There is no PMOP in Traditional Chinese Medicine (TCM); according to its aetiology and pathogenesis, it can instead be classified as osteanabrosis [11, 12]. Studies have shown that kidney deficiency is the pathological basis of PMOP. After menopause, bones lack necessary nourishment because of a deficiency in kidney functionality, which contributes to the atrophic debilitation of bones [13, 14]. Hence, the treatment of TCM should ideally be based on tonifying the kidney. Acupuncture is one of the characteristic therapies of TCM. Meta-analysis of acupuncture for the treatment of osteoporosis has indicated that warm acupuncture, electroacupuncture, and traditional acupuncture can improve clinical symptoms and provide pain relief in osteoporosis [15, 16]. However, there is currently no comprehensive review of ACET for the treatment of PMOP. Moreover, most of the clinical studies of ACET have utilized small sample sizes, and large-scale RCTs have not been carried out due to the long duration of treatments and subsequent visits, which may affect the measurement of the observed indicators. As a specialized form of acupuncture therapy, ACET can cause continuous needling effects at specific points through the insertion of catgut. This therapy is characterized by rapid short-term effects and sustained long-term effects . Compared with other treatments, ACET has marked advantages in terms of overcoming the high cost of health care, reducing the toxicity and side effects of drugs, shortening the frequency and duration of traditional acupuncture treatments, and improving patient compliance [12, 18]. Additionally, compared with other acupuncture therapies, ACET has significant sustained stimulation effects; however, the positive effects of other clinical indicators remain to be confirmed. Therefore, this study systematically evaluated the effectiveness and safety of existing RCTs of ACET in the treatment of PMOP, to optimize acupoint interventions for the treatment of osteoporosis and provide a basis for clinical treatment.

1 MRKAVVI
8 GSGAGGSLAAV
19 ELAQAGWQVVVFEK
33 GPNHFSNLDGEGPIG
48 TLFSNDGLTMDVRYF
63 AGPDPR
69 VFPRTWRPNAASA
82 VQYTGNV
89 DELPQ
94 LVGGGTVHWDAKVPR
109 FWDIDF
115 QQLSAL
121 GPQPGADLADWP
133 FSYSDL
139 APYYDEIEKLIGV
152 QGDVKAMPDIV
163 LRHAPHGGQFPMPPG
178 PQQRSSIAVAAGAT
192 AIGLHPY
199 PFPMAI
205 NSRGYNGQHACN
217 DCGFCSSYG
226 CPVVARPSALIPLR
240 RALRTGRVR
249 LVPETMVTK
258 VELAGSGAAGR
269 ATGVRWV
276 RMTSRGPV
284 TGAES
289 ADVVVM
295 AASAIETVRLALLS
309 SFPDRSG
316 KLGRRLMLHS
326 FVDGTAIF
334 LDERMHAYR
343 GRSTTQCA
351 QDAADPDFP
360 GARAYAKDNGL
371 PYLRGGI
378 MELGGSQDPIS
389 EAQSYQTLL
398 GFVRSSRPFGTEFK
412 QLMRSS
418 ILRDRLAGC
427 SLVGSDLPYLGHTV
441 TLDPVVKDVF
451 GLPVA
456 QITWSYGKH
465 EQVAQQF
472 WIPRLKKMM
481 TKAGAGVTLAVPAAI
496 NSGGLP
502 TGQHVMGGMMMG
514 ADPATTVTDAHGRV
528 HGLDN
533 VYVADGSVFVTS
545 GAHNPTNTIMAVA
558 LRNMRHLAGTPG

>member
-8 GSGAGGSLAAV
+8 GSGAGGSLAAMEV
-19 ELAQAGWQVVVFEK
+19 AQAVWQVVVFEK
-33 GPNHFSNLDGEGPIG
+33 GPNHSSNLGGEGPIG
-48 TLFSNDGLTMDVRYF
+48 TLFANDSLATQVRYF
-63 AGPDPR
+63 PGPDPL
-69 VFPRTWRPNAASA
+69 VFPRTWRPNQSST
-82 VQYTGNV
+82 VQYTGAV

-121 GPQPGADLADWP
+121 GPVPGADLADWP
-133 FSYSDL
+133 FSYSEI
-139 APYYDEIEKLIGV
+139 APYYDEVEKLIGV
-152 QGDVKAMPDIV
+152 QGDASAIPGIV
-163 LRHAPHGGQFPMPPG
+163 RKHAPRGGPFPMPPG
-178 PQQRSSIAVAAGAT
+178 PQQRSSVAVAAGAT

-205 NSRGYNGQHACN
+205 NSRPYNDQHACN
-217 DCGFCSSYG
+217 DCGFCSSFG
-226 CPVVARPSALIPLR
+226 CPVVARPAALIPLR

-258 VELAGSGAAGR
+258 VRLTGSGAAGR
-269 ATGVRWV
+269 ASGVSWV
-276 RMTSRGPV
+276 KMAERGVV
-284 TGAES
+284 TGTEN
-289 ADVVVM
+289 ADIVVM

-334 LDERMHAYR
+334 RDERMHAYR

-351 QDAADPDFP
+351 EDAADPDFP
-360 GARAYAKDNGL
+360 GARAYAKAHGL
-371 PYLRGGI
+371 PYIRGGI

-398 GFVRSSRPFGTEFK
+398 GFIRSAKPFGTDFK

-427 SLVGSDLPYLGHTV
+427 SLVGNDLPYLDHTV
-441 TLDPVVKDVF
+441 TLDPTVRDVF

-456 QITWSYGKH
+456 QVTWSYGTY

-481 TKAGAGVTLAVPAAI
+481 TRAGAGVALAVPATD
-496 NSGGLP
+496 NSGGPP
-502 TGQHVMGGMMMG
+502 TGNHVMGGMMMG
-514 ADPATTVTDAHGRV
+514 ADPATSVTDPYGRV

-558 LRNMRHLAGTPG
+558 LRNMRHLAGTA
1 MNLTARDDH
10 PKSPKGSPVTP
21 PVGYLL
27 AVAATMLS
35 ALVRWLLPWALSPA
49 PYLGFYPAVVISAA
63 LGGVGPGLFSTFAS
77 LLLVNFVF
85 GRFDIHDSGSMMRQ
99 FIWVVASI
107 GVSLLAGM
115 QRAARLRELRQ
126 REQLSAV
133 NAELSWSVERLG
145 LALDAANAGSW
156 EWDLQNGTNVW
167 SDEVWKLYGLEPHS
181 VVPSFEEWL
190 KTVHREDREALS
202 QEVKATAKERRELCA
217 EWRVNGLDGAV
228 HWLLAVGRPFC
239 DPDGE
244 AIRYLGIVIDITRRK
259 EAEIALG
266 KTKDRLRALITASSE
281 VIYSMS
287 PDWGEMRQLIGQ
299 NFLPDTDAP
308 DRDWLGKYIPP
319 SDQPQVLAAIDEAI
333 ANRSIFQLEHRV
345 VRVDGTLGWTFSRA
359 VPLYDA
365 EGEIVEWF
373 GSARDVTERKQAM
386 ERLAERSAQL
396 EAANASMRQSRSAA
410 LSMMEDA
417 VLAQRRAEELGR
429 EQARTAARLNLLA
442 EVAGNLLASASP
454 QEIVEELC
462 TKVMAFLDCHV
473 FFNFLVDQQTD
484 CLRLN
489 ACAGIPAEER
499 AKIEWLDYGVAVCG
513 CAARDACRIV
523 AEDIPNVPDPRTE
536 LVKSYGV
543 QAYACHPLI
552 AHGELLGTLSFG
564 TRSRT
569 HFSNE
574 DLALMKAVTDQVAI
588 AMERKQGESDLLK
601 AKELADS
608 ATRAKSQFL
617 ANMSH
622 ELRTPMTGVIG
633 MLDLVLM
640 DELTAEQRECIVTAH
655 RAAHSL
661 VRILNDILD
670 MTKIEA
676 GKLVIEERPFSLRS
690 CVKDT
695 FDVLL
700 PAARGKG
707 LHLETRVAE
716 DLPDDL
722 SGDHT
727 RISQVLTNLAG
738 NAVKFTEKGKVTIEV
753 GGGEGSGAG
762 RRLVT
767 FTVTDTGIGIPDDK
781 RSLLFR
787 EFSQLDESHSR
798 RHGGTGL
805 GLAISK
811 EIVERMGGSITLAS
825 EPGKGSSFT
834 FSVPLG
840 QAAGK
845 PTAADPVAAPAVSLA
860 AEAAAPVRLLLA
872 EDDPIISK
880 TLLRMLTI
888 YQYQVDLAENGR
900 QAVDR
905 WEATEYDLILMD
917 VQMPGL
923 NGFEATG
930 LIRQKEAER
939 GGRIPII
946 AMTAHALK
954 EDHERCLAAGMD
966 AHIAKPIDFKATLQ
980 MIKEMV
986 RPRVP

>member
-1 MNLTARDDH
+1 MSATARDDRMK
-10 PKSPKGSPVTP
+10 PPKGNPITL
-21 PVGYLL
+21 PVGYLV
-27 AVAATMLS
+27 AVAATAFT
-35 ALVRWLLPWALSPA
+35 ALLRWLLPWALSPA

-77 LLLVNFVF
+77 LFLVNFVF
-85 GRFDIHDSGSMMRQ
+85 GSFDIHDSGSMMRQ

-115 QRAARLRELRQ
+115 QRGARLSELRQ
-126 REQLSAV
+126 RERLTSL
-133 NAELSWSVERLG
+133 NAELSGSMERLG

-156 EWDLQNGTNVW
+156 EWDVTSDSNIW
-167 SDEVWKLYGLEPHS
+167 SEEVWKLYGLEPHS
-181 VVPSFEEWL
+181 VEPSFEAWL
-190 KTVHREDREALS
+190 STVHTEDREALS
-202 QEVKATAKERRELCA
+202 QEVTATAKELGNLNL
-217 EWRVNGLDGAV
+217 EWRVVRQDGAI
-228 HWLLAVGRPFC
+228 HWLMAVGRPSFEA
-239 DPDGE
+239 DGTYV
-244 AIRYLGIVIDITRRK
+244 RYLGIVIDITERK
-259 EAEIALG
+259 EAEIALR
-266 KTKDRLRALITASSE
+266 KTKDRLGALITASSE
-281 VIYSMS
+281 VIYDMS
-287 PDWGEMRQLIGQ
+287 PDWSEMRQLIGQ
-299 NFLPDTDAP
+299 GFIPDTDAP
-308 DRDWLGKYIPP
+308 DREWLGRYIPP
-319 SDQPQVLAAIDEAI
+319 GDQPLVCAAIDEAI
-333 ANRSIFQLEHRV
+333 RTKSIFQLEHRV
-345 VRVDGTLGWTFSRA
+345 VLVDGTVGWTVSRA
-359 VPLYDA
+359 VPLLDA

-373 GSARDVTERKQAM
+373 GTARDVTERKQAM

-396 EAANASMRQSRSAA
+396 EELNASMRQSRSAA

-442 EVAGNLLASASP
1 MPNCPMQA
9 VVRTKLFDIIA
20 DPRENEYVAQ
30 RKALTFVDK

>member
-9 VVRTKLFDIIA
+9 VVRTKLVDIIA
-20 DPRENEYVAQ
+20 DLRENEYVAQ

We used the preferred reporting items for systematic reviews and meta-analysis (PRISMA) statement to guide our systematic evaluation report . And the review was registered in the International Prospective Register of Systematic Reviews (PROSPERO) database on 17 January 2019 (registration no. CRD42019120548).
2.1. Study Searches
To collect RCTs of PMOP, two independent researchers searched the data bases: PubMed, EMbase, Cochrane, CNKI, VIP, CBM, and Wan Fang Data from their inception to June 18, 2018 (via their websites). The retrieval strategies combined subjects and free words, which were determined after multiple presearches. Whenever necessary, we contacted the original study authors to obtain additional information. Manual searches of relevant core journals, books, and references were also conducted to supplement the relevant studies. The search terms (“Postmenopausal Osteoporosis” OR “Postmenopausal Bone Loss”) AND (“Catgut Embedding Therapy” OR “Acupoint Catgut Embedding” OR “Catgut Implantation At Acupoint” OR “Point Embedding Therapy” OR “Acupoint Thread-embedding”) AND “Random” were used in the English-language databases, while juejinghouguzhishusongzheng, xueweimaixian, and suiji were used in the Chinese-language databases.
2.2. Inclusion Criteria
Studies involving RCTs in which subjects were diagnosed with PMOP and an experimental group was treated with ACET alone or in combination with other adjunct interventions, such as calcium supplements (e.g., calcium carbonate D3 chewable tablets or Leli capsules), were included. Trials must have reported at least one outcome indicator of improvement of osteoporosis, such as E2 levels or BMD, and the trial must have been published in English or Chinese.